It is known that Robert Jordan, the author of The Wheel of Time series, is a pseudonym for James Oliver Rigney, Jr. From this question, we know he used different pseudonyms for the different genres he wrote. He did this for different reasons. Of all the books Mr. Rigney wrote, what different pseudonyms did he use and what genre were they used for?

Note: The Wiki article linked for Robert Jordan above gives several pseudonyms. I'm wondering if there were more in addition to those listed and if those are accurate.

1 Answer 1



From an interview with the man himself in St. Petersburg:

Tahir Velimeev: By the way, how many names does the multifaceted James Oliver Rigney, Jr. have?

Robert Jordan: Not very many, but also not a few. Under the pseudonym Reagan O'Neal the historical novels The Fallon Blood, The Fallon Legacy and The Fallon Pride were published. The events in them takes place during the American Revolution, around my hometown of Charleston. The name Jackson O'Reilly is on the cover of the western Cheyenne Raiders. My critical pieces on theater and dance I signed Chang Lung. And under the pseudonym Robert Jordan the novels of the Conan series and the The Wheel of Time series were published.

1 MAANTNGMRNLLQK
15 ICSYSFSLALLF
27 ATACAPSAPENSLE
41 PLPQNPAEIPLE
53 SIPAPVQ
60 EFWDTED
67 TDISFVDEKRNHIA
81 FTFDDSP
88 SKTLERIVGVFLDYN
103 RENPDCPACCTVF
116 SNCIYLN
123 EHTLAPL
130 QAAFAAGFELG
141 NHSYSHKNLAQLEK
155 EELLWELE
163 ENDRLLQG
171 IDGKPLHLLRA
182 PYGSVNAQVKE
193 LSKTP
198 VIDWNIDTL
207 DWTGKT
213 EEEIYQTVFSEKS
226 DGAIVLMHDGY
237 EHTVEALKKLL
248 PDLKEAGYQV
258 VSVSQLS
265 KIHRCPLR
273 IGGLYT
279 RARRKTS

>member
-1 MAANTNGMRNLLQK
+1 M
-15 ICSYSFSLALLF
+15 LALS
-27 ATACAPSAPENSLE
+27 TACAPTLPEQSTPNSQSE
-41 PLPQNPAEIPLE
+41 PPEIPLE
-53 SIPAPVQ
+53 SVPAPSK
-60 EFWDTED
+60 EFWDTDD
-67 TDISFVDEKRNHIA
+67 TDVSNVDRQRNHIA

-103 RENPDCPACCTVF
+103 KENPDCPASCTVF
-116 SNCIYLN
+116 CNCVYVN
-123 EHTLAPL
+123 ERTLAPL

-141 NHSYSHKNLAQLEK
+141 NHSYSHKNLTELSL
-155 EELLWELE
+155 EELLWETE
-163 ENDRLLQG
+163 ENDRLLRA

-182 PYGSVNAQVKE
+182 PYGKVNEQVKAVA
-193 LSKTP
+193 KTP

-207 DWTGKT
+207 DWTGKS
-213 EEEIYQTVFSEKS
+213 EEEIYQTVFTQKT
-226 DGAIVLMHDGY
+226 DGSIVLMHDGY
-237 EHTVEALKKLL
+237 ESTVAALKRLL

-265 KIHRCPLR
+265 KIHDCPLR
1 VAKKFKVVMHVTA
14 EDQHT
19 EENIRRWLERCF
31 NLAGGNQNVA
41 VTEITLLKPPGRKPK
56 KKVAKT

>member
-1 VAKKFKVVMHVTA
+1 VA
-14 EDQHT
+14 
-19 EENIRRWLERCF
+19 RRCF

• Robert Jordan was the name he used for fantasy fiction:

    • the Wheel of Time series (and all associated materials)
    • some Conan the Barbarian stories
  • Reagan O'Neal was the name he used for historical romances:

    • the Fallon trilogy, set in the southern United States
  • Jackson O'Reilly was the name he used for western novels:

    • Cheyenne Raiders (1982)
  • Chang Lung was the name he used for dance and theatre critiques

    • about this work, he said, "I don't think there is any source anywhere except for my files and I'd just as soon leave them there. There are few things more boring than ten-year-old dance reviews and theater criticism."

He's also addressed the question of why he used so many different pseudonyms:

William B. Thompson: As to his various pen names, their use chiefly reflects Jordan's desire for privacy for himself and his wife, publisher and editor Harriett P. McDougal, with whom Jordan shares a pre-Revolutionary War home.

Robert Jordan: "There's also a commercial consideration having to do with what publishers will accept. If I'd write a horror novel under the name Robert Jordan, publishers will accept. But if I went with a Robert Jordan mystery—that far out of genre—there would probably be a big fight over it, the kind of distraction I would just as soon avoid. Not that I haven't had my share of disagreements with editors and publishers.

"Beyond all that, I also enjoy the multiple identities."

And even the question of how he came up with the names to use:

My pen names have all been chosen from three lists of names using my real initials. It has been a matter of one from column A and one from column B, or maybe column C. One pen name actually managed to contain all three initials in a first name and a surname.

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